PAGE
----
Resurrecting the Champ
Posted on July 10, 2007 at 12:50 pmC-
|Lowest Recommended Age:||Middle School|
|MPAA Rating:||Rated PG-13 for some violence and brief language.|
|Profanity:||Some strong language|
|Alcohol/ Drugs:||Drinking, smoking|
|Violence/ Scariness:||Boxing and street fighting|
|Diversity Issues:||Diverse characters|
|Date Released to Theaters:||2007|
Critic-turned-writer/director Rod Lurie produces old-fashioned potboilers, and that’s not necessarily a bad thing. His unabashed melodramas can be refreshing in an era when very little of what we see onscreen takes on big issues or provocative positions. But this time, working from a screenplay written by others, based on an article written by someone else and “inspired by” true events, he goes off course and ends up undermining his premise and leaving the audience feeling cheated.
Erik (Josh Hartnett), a reporter based on Pulitzer prize-winner J.R. Moehringer, starts to explain the meaning of the term “irony” to homeless “Champ” (Samuel L. Jackson). Erik thinks it was ironic that his father, a famous radio sportscaster, developed throat cancer, the disease attacking him in the very place that was the basis for his career. “I know what irony is,” the Champ says with some asperity. They are speaking of the colloquial definition of irony — a pungent contrast, not the rhetorical definition relating to the disconnect between what the speaker knows and what the audience knows. By either definition, there is a good deal of irony in this movie about honor and integrity and reputation that itself plays fast and loose with the underlying story.
In the movie version, Erik meets Champ when he is feeling stalled in his life. His wife, a brilliantly accomplished and beautiful journalist at the same paper, has left him. He is devastated at the thought that he will be as absent in his six-year-old son’s life as his father was in his. His editor, Metz (Alan Alda) says he writes like a machine. All the facts are there, but there is nothing memorable, no personality or turn of phrase. So Metz keeps him covering boxing when he longs for the glamour beats of football and basketball.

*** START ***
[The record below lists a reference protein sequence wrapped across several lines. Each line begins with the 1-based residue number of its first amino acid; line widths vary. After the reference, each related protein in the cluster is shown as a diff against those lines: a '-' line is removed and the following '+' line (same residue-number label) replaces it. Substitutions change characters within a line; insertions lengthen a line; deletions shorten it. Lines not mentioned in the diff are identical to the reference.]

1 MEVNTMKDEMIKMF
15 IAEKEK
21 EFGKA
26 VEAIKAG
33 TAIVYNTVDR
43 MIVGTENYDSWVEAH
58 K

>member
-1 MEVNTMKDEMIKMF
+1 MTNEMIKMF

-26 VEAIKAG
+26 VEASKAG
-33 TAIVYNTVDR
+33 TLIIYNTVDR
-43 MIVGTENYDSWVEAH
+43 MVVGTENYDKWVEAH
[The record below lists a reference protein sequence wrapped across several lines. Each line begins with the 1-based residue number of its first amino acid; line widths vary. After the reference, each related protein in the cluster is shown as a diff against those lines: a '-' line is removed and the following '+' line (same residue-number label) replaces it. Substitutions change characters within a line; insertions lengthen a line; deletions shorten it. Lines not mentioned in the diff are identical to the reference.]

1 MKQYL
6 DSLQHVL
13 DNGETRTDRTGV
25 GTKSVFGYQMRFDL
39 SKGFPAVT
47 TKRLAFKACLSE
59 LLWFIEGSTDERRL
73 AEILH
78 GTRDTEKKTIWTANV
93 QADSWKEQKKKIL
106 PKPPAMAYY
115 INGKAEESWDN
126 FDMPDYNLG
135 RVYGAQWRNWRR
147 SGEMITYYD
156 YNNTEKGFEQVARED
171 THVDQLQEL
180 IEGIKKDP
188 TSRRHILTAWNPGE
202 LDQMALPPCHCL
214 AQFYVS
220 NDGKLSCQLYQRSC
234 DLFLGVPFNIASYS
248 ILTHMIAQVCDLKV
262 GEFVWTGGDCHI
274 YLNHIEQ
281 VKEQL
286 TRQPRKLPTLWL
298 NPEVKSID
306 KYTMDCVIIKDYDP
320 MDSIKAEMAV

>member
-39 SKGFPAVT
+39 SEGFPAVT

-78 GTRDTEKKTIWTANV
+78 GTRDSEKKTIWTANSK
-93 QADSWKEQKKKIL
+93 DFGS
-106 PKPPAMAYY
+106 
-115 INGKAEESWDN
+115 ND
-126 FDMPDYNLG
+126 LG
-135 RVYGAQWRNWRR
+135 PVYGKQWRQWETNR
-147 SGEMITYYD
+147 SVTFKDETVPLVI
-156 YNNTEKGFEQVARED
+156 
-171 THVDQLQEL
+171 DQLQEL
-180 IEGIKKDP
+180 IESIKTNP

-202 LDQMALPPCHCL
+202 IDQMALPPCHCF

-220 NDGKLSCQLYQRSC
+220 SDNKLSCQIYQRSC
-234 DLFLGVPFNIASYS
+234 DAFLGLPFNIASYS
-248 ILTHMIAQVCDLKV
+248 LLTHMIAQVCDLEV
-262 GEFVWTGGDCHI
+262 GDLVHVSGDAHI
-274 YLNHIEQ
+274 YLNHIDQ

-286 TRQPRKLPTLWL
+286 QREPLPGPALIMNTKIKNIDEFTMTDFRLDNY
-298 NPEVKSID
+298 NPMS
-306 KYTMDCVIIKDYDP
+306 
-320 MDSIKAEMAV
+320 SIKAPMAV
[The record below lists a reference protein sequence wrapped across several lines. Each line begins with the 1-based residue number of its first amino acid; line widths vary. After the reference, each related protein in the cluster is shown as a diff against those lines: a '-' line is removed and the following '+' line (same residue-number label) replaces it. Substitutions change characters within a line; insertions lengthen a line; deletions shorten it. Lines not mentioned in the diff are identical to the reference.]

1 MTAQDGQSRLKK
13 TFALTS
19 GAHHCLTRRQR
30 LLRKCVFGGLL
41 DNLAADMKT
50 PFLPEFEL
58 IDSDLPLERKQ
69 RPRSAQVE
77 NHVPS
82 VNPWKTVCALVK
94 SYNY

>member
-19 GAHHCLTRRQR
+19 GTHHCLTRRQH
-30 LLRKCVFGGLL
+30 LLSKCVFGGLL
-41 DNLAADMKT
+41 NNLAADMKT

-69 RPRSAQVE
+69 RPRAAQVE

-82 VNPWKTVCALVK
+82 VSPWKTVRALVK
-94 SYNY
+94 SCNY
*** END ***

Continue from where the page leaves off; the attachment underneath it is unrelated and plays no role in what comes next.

Champ tells Erik he is Bob Satterfield, a former boxer. A homeless man who was once a contender for the heavyweight championship is a story. Erik believes Champ is his “title shot.” It is his chance to move up to the newspaper’s magazine section. He puts his digital recorder down on the table, orders up some beers, and listens to Champ talk about his fights with the greats — LaMotta (the Raging Bull), Rocky Marciano, and Ezzard Charles.
Erik publishes the article and it is a huge success. He gets a chance to go on Showtime. His son is proud of him. And then it turns out that both Erik and the Champ have to learn some lessons about trust and truth.
And so does Lurie. The reporter’s name is changed in the story, but Satterfield was a real boxer and Moehringer did write about his descent into poverty. Young journalists are told on their very first day, “If your mother says she loves you, check it out.” What is the point of making a story about a journalist’s judgment and integrity if you are going to pervert the facts?
Parents should know that this movie has some strong language, drinking, smoking, and mild sexual references. There are tense emotional confrontations, some street fighting and some powerful punches in the footage of boxing matches.
Families who enjoy this movie will also enjoy Lurie’s political dramas Deterrence and The Contender. They will also appreciate Jackson’s performance as a different kind of homeless man in The Caveman’s Valentine.